RAW RAMP: What music did you listen to as you grew up?
“Wow all kinds! I’ve listened to all sorts growing up! From my earliest memories it would be my parents bringing me up on Cream, Jimi Hendrix, Johnny Winter, Peter Gabriel, Thin Lizzy, Garry Moore, Stevie Ray Vaughan, Genesis, Robert Palmer. Then as I grew up I delved into the heavier rock thing like AC/DC, Cheap Trick, even Marilyn Manson and Metallica at certain points! I really do love all music and I feel I’ve been on this really cool journey of discovering music through my life and I ain’t stopping now!”
RAW RAMP: Why weren’t you attracted into classical music?
“I think I’ve always seen music as one whole thing, you know? It’s the attitude of separating things into cliques that I’ve got no time for. I don’t understand that mentality, and I totally have dealt with some traditional closed-minded musicians and teachers in the classical world. However, saying that, I love and respect classical music, as my instrument is rooted in that.”
“I’ve just always felt that from a young age the cello could do more and be played in a more diverse scenario. Mind you, if people were more open in the first place with crossing instruments over maybe I wouldn’t have felt that. I mean the classical rock stars of the day were definitely combating tradition and that mentality, always! If Mozart or Bach were still alive, I really believe they would be doing something completely different and continuing their legacy onto new places. I guess I’m a bit of a rebel!”
RAW RAMP: You said, in the past, that music has the power to heal…
“Yeah, I work with a vulnerable group of refugees and asylum seekers in Glasgow, Scotland called “Musicians In Exile” helping them acclimatise into their new communities and adapting their skills as they create their new lives in Glasgow.. Helping them develop their music skills and form their own bands and taking flight to new horizons..”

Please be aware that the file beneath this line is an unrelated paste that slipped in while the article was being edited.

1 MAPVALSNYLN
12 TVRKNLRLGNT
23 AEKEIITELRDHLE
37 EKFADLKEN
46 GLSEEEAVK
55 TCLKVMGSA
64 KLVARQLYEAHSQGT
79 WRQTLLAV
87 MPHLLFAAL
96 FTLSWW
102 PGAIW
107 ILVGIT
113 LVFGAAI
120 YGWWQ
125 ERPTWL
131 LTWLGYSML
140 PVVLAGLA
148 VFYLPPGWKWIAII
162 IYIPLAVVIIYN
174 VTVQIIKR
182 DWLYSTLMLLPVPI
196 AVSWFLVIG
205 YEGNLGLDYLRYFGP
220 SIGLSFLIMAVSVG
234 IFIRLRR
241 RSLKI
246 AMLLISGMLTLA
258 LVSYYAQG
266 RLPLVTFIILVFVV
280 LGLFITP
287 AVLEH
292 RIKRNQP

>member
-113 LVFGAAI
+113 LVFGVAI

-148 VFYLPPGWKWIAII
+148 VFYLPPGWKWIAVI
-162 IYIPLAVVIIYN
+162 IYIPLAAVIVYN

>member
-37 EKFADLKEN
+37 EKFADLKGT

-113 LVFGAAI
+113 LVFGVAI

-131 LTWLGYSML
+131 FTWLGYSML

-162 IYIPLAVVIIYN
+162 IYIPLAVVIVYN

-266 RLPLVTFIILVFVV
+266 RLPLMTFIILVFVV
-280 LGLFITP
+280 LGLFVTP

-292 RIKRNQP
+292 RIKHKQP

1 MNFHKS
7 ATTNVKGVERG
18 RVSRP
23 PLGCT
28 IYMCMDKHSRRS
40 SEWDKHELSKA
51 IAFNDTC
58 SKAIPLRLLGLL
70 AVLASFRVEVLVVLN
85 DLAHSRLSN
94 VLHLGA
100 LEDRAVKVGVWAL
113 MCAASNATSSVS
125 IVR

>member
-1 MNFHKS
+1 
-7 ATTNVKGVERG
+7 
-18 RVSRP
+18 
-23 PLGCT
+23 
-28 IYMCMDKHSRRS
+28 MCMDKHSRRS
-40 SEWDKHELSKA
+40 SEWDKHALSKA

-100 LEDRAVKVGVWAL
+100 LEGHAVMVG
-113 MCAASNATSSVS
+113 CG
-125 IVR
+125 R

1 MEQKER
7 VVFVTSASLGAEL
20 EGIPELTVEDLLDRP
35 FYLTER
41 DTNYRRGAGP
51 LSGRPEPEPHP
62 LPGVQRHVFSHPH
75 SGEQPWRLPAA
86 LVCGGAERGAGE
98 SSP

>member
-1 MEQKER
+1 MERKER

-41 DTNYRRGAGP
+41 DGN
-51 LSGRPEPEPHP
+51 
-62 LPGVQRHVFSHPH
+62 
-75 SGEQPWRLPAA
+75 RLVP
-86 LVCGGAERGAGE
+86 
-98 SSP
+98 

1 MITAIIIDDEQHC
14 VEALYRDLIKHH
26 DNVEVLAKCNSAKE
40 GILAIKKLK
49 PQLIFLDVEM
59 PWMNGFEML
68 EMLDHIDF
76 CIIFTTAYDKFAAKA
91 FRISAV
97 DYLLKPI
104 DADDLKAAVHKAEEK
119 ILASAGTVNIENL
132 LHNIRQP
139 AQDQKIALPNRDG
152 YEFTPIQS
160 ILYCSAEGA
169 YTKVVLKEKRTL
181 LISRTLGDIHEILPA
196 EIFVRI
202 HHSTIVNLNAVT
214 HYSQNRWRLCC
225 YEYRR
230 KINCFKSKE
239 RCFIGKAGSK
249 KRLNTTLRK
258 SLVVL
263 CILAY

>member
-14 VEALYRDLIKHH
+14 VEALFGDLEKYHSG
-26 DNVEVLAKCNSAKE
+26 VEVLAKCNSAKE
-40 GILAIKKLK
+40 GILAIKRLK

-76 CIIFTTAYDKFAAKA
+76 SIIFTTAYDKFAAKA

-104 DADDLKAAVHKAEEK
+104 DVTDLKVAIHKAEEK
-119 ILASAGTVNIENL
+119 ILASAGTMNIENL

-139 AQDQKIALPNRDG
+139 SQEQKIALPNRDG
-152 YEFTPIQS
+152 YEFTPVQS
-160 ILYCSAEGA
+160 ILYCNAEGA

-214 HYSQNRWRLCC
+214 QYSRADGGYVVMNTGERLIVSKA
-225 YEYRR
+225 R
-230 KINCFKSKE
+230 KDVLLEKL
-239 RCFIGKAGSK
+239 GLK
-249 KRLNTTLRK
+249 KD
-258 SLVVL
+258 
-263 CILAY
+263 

“From my time working with these amazing people I’ve seen first-hand that music is making such a difference in their lives. Music heals and helps us all communicate together and develops a trust in one another.”
RAWRAMP: How did you choose “Dancing in the Moonlight” for your single?
“I have always been such a big Lizzy fan and ‘Dancing in the Moonlight’ from the album “Live and Dangerous” was a favorite my Dad used to play all the time for long car trips.”
“I decided to release this song after I was asked by the incredible producer Tony Visconti to prepare a cover for his 50 year celebration of music concerts in London were he ended up asking me to do it as a duet with Stewart Copeland from The Police…”
“When I read his email asking if I would be up for doing my version of ‘Dancing In The Moonlight’ with Stewart Copland I was beyond ecstatic I fell out my chair! I loved recording my version of this song and felt it would be cool to release it as a single – the world needs its spirits lifted right now … so let’s Dance in the Moonlight!”
RAWRAMP: Congratulations on recording such a spectacular single!
@neilmach 2020 ©